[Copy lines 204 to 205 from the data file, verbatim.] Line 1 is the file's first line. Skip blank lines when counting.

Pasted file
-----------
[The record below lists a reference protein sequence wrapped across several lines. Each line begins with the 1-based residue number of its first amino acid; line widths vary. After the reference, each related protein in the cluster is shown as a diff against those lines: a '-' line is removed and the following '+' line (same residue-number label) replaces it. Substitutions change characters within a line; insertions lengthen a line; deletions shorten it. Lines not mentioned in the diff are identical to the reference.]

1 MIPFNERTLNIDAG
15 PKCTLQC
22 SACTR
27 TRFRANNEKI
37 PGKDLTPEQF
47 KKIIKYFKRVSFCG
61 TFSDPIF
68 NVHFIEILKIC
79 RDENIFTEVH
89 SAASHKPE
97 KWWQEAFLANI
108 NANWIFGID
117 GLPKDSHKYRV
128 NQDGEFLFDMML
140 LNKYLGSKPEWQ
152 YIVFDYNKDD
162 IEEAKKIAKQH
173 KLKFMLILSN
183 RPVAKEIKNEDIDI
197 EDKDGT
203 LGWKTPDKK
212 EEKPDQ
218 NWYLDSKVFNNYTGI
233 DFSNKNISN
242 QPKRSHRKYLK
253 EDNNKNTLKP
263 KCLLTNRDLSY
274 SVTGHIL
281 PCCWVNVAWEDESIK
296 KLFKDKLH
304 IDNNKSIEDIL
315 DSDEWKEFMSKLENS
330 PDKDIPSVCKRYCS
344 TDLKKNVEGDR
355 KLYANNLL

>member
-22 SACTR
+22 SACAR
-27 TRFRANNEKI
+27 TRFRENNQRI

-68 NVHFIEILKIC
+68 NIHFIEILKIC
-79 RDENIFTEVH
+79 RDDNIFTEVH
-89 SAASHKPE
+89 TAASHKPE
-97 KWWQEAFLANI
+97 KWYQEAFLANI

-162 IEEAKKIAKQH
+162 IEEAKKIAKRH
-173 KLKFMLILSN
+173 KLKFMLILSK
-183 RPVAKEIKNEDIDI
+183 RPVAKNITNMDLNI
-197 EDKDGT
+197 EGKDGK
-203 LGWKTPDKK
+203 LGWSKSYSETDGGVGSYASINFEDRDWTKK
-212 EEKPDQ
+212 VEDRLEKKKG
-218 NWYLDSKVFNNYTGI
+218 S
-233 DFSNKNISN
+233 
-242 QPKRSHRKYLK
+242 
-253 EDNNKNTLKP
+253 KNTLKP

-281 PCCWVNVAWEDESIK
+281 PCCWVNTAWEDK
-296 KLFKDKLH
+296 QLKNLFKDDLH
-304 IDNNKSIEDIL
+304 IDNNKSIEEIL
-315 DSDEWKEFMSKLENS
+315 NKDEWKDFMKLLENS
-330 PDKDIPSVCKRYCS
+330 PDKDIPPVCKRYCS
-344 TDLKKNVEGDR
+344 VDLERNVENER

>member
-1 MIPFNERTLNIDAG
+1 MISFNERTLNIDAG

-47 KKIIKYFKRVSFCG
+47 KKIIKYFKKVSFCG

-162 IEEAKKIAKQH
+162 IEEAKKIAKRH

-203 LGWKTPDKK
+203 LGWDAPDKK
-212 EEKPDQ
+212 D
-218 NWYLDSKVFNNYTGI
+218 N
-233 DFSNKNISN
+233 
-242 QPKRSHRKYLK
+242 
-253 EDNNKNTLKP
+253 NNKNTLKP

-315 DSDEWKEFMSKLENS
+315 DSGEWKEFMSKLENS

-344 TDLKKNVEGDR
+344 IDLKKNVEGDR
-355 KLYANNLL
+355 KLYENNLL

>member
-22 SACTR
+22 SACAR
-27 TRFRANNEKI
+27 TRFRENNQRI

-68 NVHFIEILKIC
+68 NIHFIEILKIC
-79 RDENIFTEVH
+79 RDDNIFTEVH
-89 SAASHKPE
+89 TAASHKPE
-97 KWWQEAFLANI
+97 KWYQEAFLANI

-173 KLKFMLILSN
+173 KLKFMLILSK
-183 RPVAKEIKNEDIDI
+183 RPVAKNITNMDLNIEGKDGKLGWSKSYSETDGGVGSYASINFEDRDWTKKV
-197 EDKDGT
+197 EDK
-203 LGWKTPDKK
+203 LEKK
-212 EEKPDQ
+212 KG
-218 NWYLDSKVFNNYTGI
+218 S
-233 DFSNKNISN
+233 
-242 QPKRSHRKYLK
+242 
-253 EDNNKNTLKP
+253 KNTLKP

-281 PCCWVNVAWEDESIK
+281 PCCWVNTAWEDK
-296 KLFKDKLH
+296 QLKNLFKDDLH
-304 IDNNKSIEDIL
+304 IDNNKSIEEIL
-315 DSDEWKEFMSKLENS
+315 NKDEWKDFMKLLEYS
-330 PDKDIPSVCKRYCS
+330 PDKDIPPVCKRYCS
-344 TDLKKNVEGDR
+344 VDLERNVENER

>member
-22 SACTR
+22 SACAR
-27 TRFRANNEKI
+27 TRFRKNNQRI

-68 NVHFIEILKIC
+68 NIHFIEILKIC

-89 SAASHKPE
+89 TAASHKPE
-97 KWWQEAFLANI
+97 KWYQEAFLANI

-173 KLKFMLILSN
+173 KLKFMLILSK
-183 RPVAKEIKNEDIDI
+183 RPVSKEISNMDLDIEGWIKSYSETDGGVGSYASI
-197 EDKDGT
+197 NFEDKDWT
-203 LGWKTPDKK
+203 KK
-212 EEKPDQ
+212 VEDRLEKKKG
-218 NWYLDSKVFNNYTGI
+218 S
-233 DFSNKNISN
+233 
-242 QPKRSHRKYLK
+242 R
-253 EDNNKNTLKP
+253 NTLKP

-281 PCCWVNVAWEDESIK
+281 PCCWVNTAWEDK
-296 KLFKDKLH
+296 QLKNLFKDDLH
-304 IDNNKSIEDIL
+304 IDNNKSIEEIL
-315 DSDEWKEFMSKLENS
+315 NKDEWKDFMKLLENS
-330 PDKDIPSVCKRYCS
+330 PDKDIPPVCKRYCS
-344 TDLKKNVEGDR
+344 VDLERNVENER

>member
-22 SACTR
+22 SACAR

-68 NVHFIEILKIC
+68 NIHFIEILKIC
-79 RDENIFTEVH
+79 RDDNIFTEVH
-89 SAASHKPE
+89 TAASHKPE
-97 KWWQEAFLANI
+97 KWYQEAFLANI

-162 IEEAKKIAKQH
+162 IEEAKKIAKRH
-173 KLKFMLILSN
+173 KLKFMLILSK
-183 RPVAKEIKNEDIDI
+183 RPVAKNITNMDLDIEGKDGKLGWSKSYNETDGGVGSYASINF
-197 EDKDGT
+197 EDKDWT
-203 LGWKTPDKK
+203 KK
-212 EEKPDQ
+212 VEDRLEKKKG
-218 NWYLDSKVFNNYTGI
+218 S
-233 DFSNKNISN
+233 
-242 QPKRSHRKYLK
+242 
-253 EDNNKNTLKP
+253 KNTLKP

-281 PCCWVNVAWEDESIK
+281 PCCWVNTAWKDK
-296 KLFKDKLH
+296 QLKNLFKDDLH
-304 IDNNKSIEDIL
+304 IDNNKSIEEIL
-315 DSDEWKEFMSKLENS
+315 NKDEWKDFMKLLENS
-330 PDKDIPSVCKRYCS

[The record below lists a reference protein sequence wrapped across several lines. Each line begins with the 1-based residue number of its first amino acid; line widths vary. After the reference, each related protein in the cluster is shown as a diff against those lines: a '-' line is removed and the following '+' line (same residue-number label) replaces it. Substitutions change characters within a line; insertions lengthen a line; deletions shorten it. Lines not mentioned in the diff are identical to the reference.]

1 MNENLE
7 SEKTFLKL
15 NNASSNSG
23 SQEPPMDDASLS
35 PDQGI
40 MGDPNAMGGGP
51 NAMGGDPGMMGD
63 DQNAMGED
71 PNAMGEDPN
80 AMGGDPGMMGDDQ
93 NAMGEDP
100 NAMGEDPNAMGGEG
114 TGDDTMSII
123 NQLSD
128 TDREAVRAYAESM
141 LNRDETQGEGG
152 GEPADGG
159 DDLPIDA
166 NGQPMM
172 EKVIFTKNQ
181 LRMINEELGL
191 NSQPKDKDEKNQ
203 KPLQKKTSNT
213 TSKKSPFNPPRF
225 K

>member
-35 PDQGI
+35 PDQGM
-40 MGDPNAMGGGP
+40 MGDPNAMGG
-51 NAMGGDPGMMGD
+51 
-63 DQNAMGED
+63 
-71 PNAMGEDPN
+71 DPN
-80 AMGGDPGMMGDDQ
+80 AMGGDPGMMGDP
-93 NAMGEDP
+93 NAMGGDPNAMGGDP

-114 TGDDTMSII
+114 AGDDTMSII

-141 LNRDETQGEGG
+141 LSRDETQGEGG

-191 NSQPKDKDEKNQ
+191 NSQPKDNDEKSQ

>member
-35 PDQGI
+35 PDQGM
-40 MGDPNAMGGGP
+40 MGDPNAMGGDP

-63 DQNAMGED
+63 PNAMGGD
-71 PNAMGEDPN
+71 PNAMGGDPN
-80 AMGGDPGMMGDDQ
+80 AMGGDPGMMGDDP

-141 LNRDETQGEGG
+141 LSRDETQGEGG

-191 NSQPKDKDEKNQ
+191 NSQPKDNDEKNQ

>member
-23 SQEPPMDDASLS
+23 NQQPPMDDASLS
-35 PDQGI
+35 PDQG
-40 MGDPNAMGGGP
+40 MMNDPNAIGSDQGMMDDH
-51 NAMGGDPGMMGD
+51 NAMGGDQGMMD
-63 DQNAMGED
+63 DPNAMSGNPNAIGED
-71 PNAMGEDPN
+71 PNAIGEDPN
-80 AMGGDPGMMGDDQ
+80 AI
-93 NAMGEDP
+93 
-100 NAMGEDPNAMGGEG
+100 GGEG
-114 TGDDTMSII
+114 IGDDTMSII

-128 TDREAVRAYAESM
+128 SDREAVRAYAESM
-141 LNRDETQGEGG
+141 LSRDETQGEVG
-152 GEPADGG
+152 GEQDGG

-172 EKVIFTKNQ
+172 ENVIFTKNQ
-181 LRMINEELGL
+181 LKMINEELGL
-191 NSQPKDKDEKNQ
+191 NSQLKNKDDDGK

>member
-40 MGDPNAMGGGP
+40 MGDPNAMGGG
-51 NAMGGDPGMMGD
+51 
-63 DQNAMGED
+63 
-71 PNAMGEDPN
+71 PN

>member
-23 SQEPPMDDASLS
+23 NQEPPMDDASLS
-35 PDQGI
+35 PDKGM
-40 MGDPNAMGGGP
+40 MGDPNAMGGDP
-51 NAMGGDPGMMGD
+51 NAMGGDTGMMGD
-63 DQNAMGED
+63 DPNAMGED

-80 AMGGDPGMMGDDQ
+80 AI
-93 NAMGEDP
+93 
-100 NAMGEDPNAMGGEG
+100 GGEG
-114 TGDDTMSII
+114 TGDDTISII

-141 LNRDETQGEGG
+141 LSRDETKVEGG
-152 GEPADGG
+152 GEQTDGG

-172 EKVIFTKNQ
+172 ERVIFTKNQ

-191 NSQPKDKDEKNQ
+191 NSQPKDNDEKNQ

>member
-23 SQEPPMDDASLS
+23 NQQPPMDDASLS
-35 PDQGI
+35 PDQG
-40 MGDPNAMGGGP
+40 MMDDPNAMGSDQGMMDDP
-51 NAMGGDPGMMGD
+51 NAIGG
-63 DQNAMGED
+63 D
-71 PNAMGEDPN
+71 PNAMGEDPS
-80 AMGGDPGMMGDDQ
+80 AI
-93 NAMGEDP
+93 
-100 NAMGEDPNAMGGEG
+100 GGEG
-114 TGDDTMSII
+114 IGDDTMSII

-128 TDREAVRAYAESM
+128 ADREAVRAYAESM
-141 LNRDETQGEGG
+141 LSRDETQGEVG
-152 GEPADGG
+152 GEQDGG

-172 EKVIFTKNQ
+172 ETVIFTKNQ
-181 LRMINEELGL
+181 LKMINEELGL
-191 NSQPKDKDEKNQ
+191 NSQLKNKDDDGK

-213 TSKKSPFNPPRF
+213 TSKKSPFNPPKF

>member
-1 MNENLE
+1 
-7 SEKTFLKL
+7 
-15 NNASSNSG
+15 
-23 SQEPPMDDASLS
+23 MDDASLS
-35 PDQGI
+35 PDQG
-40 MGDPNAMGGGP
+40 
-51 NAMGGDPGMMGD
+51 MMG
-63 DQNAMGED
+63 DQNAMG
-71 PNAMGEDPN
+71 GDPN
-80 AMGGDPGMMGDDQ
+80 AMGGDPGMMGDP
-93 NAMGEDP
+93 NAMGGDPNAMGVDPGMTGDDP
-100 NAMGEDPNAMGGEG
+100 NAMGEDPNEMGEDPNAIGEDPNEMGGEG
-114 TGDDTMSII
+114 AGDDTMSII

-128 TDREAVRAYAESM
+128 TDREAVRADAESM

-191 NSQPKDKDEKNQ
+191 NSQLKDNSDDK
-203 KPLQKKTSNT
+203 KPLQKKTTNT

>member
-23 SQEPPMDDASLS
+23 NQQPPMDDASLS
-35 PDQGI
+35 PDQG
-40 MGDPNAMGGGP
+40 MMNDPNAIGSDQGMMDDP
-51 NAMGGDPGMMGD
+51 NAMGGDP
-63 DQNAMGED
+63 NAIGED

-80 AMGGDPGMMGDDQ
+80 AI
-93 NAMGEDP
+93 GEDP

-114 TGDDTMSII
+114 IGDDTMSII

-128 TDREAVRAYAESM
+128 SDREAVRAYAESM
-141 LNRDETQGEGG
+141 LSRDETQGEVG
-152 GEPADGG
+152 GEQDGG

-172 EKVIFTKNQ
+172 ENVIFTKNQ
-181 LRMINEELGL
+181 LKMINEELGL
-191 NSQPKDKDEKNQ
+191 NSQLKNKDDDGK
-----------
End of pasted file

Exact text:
-173 KLKFMLILSN
+173 KLKFMLILSK